US slams arrest of Istanbul consulate employee
An Istanbul court has arrested an employee of the United States Consulate General in Istanbul over alleged links to the followers of the U.S.-based Fethullah Gülen, with the U.S. mission criticizing the legal action in a strongly worded statement.
The employee, identified only by his initials M.T., was arrested late on Oct. 4 on several charges, including “attempting to remove the government of the Turkish Republic,” after four days under arrest.
According to the Istanbul Chief Public Prosecutor’s Office, M.T. is accused of talking on the phone with Zekeriya Öz, a fugitive former prosecutor who was dismissed from his post, and four former Gülenist police officers, Yakup Saygılı, Nazmi Ardıç, Mahir Çakallı and
Mehmet Akif Üner, before the December 2013 graft probes.
Öz was a major figure in the December 2013 corruption cases, which targeted figures close to the government, four ministers and the ruling Justice and Development Party (AKP).
The charges were dropped both at courts and in a parliamentary inquiry before Öz fled over charges of being a part of the Gülen network, which is widely believed to have been behind the July 15, 2016, failed coup attempt.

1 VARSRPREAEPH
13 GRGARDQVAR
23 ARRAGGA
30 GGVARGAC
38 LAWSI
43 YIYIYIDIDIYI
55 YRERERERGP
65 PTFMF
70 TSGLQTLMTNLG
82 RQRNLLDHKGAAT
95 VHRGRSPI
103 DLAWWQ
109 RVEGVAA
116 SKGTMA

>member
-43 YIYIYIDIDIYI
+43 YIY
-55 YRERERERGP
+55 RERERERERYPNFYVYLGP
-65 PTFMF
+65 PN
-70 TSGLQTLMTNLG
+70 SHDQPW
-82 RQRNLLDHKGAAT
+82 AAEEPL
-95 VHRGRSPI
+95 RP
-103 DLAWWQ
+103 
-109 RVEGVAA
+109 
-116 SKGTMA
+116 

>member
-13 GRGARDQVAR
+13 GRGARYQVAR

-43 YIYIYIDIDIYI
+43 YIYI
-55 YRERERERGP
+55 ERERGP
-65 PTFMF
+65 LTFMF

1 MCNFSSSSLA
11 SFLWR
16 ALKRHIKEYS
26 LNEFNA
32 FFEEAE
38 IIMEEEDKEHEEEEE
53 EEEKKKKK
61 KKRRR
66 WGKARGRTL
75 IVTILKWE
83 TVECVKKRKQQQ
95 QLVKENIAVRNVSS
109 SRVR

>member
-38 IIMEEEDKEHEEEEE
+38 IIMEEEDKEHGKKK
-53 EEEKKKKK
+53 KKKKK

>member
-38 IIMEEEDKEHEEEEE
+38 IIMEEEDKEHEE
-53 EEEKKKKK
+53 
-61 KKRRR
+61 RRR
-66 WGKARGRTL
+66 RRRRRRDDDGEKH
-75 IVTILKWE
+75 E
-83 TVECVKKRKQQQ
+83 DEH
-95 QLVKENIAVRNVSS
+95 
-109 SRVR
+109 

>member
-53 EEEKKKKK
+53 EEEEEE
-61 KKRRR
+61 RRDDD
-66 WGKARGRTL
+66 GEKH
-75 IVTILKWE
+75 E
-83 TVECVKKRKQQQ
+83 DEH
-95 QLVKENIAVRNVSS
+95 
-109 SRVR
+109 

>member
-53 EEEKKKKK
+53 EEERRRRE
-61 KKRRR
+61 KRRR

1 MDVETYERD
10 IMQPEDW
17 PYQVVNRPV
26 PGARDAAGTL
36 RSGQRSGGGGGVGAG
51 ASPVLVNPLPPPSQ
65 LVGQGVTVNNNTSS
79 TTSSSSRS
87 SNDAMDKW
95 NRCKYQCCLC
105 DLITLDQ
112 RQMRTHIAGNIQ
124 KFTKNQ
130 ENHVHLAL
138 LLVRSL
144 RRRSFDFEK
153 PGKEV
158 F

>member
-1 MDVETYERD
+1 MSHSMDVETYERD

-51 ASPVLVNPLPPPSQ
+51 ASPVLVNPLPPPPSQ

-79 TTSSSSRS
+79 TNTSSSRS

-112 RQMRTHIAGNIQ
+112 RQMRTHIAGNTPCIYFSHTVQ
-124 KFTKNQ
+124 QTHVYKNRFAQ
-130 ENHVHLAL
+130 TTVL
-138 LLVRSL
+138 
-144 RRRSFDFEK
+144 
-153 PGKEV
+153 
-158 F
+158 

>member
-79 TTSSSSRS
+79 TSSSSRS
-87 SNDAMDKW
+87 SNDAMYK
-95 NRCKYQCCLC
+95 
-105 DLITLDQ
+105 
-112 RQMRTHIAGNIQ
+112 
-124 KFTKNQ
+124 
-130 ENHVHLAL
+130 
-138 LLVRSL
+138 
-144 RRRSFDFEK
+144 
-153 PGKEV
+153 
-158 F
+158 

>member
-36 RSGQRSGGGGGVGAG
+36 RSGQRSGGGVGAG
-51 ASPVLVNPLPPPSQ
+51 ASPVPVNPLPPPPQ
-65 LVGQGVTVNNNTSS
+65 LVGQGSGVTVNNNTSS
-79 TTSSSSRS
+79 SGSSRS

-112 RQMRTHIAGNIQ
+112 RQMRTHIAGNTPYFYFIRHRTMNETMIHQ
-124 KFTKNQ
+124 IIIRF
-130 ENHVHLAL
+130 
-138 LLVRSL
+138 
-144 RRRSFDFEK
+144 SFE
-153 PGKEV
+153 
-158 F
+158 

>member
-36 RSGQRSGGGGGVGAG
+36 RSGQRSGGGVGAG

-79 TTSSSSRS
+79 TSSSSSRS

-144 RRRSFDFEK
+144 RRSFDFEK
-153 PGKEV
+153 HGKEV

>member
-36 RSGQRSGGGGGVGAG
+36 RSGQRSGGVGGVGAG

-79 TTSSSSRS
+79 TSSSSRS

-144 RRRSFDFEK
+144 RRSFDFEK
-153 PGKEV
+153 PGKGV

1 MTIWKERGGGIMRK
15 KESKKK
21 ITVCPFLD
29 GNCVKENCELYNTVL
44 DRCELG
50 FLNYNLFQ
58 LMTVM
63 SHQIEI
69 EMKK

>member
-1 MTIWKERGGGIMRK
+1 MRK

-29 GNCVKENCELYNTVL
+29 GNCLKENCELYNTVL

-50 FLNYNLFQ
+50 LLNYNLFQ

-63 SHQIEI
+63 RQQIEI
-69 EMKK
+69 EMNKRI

The consulate employee was detained under great secrecy over security reasons and was arrested four days after on charges of “political and military espionage,” “attempting to remove the constitutional order” and “attempting to remove the government of the Turkish Republic.”
“The United States Government is deeply disturbed by the arrest of a locally-employed staff member of the U.S. Consulate General Istanbul on October 4, and by leaks from Turkish government sources aimed at trying the employee in the media rather than a court of law,” read the statement, saying that the allegations on M.T. “are wholly without merit.”
“We believe these allegations to be wholly without merit. The United States will continue to engage with the Government of Turkey to ensure that employees of the U.S. Government, as well as American citizens in Turkey, are accorded due legal process in accordance with the Turkish constitution and international legal norms,” it read.
The statement said “baseless” allegations against U.S. employees harm the relations between Washington and Ankara.
“For decades, the tireless work of local employees of both countries to promote cooperation between Turkey and the United States has improved security for both our countries, enhanced business opportunities, and brought our citizens closer together. Baseless, anonymous allegations against our employees undermine and devalue this longstanding partnership,” it added.
Working for US Embassy is no guarantee of innocence: Spokesperson
The Turkish authorities have determined phone conversations between the suspect and Adil Öksüz, along with “others,” Kalın said in a televised interview on Oct. 5.
“There is a judicial process ongoing. I have seen the claims but I have not seen the indictment. He will be questioned. The process is conducted within the framework of the evidence,” he added.
Kalın stressed that “every state must address its own interests in international relations.”
He said Ankara has not asked for any illegal demands from the U.S. but is still “accused whenever it takes measures on issues that pose a threat to its national security.”